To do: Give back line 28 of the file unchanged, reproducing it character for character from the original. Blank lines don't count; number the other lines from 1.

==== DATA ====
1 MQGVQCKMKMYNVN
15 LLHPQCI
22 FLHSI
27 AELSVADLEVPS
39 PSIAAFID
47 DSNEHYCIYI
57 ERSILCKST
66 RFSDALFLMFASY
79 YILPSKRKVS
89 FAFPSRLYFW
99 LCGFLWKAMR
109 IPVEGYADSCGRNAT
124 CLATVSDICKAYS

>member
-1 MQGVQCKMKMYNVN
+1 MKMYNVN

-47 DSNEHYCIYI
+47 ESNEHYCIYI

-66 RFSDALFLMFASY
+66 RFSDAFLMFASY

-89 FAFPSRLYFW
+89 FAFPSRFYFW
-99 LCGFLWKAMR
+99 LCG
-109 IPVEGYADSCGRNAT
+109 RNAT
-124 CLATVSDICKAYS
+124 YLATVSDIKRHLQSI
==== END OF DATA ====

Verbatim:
+124 YLATVSDIKRHLQSI